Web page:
The Oxford history of the United States may be the most prestigious series of American history survey volumes in print. Originally launched under the aegis of C. Vann Woodward and Richard Hofstadter, it embraces at least three Pulitzer Prize-winners—James M. McPherson’s Battle Cry of Freedom: The Civil War Era (1988), David M. Kennedy’s Freedom from Fear: The American People in Depression and War, 1929–1945 (1999), and Daniel Walker Howe’s What Hath God Wrought? The Transformation of America, 1815–1848 (2007)—plus two other Pulitzer nominations and a Bancroft Prize in 1997 for James Patterson’s Grand Expectations: The United States, 1945–1974.

There have been some misfires. Charles Grier Sellers’ Jacksonian America, 1815–1846 (1991) was so unabashed in its Marxist blatherskite that it was withdrawn from the series and published as a separate volume. H.W. Brands’s account of the Gilded Age, Leviathan: America Comes of Age, 1865–1900 (2007), was yanked at the last minute, too, without comment from Oxford—but not without suggestions that Brands was too complimentary to industrial capitalism. (Oxford published it anyway, as a stand-alone.) Benjamin Schwarz, then the Atlantic’s literary and national editor, gave the series the back of his hand in 2006, dismissing all but the volumes by Robert Middlekauff (on the Revolution) and McPherson as “bloated and intellectually flabby,” lacking “intellectual refinement, analytical sharpness, and stylistic verve.”

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Schwarz’s estimate of the series will not be improved by its latest offering, Richard White’s The Republic for Which It Stands: The United States during Reconstruction and the Gilded Age, 1865–1896. Despite Dr. Johnson’s offhand dictum that no one but a blockhead ever wrote but for money, it is still surpassingly rare that an author begins by announcing—as White does—that he wrote his book because “I needed the money.” But his larger motivation clearly lies in his conviction that the current Age of Trump is simply a replay of the Gilded Age, and that Gilded Ages are “easier to describe and analyze as an historian than indulge or endure as a citizen.”

The Gilded Age America he describes was conceived under a delusion, and dedicated to a proposition mixing equal parts racism, sexism, capitalism, individualism, elitism, deception, fraud, and degradation. The era’s delusion was fostered by no less than Abraham Lincoln. “Americans had, unknowingly, conceived twins in 1865,” White writes on the introduction’s first page. “The first twin embodied the world they anticipated emerging from the Civil War, and it died before ever being born. The second, unexpected, twin lived, forever haunted by its sibling.”

White’s first “twin” is free labor—the idea that in an open and democratic society, citizens enter marketplaces without let or hindrance and sell their labor to whoever will buy. It was an idea born of John Locke, matured in the English-speaking world by John Stuart Mill and the Manchester School, and articulated in its clearest fashion by Lincoln:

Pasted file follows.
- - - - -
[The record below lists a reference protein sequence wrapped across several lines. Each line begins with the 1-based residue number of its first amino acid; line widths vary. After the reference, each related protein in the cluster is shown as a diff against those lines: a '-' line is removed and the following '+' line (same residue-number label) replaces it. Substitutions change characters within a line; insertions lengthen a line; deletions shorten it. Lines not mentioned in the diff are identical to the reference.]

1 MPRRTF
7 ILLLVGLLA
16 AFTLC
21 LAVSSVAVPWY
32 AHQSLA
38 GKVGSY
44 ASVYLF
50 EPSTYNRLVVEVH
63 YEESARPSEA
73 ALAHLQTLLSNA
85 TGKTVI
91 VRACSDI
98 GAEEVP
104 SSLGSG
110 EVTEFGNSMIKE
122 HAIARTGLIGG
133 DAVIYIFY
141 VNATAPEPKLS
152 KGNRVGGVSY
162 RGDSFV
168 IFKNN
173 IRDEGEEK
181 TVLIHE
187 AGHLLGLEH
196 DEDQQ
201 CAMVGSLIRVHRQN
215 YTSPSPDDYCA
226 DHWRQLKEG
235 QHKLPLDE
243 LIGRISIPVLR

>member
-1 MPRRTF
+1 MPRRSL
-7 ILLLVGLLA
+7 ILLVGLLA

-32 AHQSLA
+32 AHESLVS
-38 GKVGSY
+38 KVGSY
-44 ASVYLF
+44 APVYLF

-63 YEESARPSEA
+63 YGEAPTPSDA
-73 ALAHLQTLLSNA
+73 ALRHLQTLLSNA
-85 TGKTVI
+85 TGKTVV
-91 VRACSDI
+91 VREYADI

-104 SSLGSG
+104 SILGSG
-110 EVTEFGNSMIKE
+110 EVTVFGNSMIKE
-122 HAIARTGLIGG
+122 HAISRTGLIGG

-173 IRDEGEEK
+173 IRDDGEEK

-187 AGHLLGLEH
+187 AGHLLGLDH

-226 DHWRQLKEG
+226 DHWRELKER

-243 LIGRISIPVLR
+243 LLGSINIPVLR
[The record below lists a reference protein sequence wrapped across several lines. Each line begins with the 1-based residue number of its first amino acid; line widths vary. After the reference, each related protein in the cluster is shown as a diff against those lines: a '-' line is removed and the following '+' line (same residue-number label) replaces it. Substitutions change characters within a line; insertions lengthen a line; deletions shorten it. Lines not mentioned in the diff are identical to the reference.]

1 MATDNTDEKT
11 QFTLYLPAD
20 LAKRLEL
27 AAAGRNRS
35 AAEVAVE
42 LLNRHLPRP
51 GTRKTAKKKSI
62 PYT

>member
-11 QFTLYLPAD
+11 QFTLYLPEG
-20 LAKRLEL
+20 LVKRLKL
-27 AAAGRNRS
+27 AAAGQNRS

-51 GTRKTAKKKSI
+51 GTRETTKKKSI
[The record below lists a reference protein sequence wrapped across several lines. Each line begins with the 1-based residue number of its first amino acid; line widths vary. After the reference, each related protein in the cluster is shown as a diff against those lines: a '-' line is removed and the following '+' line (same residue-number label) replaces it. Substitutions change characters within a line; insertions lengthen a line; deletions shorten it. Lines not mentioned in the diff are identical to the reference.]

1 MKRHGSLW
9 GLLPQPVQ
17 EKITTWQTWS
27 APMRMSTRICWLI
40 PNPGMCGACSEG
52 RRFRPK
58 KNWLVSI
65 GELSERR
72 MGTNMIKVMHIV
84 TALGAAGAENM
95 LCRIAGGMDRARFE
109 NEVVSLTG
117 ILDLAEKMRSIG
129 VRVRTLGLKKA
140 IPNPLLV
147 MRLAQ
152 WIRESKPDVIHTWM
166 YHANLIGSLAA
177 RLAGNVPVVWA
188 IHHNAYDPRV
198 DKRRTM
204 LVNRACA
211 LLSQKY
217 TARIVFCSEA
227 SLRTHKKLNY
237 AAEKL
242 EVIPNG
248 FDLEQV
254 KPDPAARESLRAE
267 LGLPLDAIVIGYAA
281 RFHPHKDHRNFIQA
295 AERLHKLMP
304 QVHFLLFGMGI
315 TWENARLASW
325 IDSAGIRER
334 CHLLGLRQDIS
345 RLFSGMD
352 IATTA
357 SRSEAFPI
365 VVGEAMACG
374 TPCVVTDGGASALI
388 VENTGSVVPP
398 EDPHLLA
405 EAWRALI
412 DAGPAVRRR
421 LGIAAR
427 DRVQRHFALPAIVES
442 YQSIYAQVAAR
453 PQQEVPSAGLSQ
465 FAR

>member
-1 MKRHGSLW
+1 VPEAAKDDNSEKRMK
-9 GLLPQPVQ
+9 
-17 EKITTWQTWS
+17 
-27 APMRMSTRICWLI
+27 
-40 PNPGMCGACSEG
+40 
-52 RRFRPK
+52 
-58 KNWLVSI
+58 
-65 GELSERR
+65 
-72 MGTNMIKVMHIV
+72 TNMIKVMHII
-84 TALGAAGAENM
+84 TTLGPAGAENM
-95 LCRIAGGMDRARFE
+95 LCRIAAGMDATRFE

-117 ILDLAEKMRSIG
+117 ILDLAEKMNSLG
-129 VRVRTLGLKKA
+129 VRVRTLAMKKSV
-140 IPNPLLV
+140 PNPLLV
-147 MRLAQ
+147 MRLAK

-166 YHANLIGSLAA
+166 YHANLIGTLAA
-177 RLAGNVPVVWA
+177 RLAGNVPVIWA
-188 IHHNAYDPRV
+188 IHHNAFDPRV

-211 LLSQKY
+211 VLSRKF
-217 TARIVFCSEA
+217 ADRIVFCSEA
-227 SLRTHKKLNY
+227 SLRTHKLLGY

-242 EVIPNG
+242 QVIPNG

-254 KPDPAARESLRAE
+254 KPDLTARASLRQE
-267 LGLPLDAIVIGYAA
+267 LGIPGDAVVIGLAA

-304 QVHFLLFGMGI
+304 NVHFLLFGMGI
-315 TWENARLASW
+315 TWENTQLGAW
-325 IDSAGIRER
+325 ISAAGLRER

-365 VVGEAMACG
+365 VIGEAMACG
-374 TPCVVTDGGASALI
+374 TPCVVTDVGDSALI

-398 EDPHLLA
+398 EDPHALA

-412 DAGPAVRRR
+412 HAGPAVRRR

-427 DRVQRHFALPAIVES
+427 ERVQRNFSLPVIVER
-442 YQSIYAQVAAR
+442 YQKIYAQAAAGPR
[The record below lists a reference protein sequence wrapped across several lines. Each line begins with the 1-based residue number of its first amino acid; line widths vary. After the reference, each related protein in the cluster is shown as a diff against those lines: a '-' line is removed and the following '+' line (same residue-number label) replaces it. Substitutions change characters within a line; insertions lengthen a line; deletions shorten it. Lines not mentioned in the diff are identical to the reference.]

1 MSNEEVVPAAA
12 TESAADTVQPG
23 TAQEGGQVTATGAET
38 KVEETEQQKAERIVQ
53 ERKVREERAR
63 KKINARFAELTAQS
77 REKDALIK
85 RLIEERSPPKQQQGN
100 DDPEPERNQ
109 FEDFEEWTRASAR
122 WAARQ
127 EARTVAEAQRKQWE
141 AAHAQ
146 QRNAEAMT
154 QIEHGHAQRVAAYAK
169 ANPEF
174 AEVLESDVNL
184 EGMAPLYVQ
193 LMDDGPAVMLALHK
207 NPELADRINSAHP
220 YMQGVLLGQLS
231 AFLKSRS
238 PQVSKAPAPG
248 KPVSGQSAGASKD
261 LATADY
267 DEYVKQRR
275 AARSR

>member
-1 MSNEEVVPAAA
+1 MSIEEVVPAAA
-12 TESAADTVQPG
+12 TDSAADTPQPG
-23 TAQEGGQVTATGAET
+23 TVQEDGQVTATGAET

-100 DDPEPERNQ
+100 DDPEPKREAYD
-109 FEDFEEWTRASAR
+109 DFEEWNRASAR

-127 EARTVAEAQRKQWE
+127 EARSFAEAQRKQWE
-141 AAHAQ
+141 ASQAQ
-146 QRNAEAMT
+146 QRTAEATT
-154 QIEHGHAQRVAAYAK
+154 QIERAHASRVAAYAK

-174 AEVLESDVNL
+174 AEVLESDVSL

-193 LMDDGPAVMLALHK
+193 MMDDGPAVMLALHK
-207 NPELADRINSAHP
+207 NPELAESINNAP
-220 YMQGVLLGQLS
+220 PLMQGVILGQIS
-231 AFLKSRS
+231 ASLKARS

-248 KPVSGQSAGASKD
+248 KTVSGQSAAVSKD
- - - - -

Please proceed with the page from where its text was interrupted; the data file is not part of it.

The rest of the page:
The prudent, penniless beginner in the world, labors for wages awhile, saves a surplus with which to buy tools or land, for himself; then labors on his own account another while, and at length hires another new beginner to help him. This, say its advocates, is free labor—the just and generous, and prosperous system, which opens the way for all—gives hope to all, and energy, and progress, and improvement of condition to all.

But it was all for nothing, declares White. At its inception free labor was a fraud. It never drew an honest breath after 1865, if it ever drew one. Prudent, penniless beginners are invariably the prey of their predecessors, and can succeed in no other way than by forcibly expanding into other people’s domains and subjugating them. Each expansion is cloaked in fraud and lies, and since the freedom to contract for one’s own labor is nothing more than a different kind of slavery, the likely result is prosperity for the deceitful, manipulating few who corruptly obtain control of the outcomes.

What kept free labor such an attractive bait, says White, was its near-kin ideology of the “home”—the promised reward for those serving the free-labor Moloch. But the home itself teemed with oppression and abuse. It “embodied all the gendered and racialized assumptions of American republicanism and the American economy,” and its defense was the excuse for inflicting “horrendous violence and repression” on “Chinese, blacks, Indians, and to a lesser degree some European immigrants.” It is not clear from White’s telling whether the home inflicted greater degrees of slavery on men or women, or why he is reluctant to admit that, in 1870, one in five Americans owned their own home, and immigrants purchased and owned homes at greater rates than the native-born—but he’s confident that the home’s ultimate product was Lizzie Borden and the Women’s Christian Temperance Union.